Conclusion

Of the studies assembled on this website, most are clearly indicative of an increase in student academic performance when the flipped classroom model is utilised (Missildine et al. 2012; Pierce and Fox 2012; Wiginton 2013). 


Regarding student satisfaction, the studies as a whole presented contentious findings. Missildine et al. (2012) demonstrated a decreased level of satisfaction with the flipped classroom method when comparing it to traditional classroom methods. Strayer (2012) noted that students became more open to cooperative learning and innovative teaching methods when engaged with the flipped classroom paradigm but also reported that students were largely dissatisfied with the flipped method when comparing it to a traditional one. Wiginton (2013) determined that students were equally happy with flipped environments and traditional ones, whilst Pierce and Fox (2012) produced data indicating clear student preference for the flipped model.  It appears that findings regarding student satisfaction are inconclusive.


An observation to be made is that there is a dearth of published data pertaining to the flipped classroom and its implementation in primary and high schools. More data is available regarding the flipped classroom and its implementation pertaining to a university setting. More research needs to be conducted in primary school and high school settings. Further to this, published qualitative data regarding the flipped classroom and its implementation is also remarkably difficult to come by. This is also an area for needed future research.


An interesting finding is that it seems to not be the use of screen casts that makes students prefer, or not prefer the flipped classroom. Rather, what is evident from the literature, is that it is how the face-to-face time between teacher and student is spent that determines whether the students prefer the flipped model when comparing it to the traditional one (Pierce and Fox 2012 p, 3; Missildine et al. 2014.). Students in the Pierce and Fox study (2012) reported a clear preference for the flipped model. Students in this study operated under a process orientated guided enquiry learning activity during the face-to-face classroom time (Pierce and Fox 2012 p, 3). It is highly likely that it was the effective implementation of this engaging enquiry learning activity, running alongside the use of instructional screen casts, which led to increased student satisfaction for the flipped model in this case.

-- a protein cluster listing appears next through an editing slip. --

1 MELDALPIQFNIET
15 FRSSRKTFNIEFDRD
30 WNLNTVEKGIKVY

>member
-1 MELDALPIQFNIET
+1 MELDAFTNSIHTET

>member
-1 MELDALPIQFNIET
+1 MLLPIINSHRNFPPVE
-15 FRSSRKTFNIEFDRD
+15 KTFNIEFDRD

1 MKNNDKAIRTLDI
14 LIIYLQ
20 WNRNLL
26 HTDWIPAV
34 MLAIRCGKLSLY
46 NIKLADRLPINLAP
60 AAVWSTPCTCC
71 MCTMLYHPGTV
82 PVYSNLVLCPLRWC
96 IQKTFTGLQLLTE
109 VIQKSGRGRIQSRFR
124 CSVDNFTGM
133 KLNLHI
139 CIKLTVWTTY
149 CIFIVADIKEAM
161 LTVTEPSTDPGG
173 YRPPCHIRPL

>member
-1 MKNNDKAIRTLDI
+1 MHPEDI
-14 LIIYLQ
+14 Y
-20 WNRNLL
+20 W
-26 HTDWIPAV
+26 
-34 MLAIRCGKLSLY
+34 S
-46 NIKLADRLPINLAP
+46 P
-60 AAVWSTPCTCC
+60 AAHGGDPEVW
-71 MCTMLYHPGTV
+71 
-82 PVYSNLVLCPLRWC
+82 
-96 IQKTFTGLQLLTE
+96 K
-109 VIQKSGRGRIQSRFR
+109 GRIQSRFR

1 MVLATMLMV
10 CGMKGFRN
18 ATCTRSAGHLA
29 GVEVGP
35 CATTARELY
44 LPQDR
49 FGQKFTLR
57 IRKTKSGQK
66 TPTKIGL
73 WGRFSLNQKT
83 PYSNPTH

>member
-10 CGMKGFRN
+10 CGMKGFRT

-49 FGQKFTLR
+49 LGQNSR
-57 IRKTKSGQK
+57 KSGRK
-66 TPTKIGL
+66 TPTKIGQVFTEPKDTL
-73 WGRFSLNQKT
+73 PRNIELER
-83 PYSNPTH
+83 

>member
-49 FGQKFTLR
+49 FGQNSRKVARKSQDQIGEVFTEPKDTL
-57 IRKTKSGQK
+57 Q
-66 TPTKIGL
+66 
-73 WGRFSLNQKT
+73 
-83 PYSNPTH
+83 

Tamim et al. (2011) makes a similar observation, suggesting it is how the technologies are used alongside pedagogic strategies that makes the difference, and not the technology itself.


One further observation is that despite the students finding it harder to operate in the flipped classroom (Missildine et al. 2014.), all studies that measured exam results reported increased scores. This leads one to postulate that a reason the students are scoring higher on testing is because they are actually working harder, which may not be a concern.


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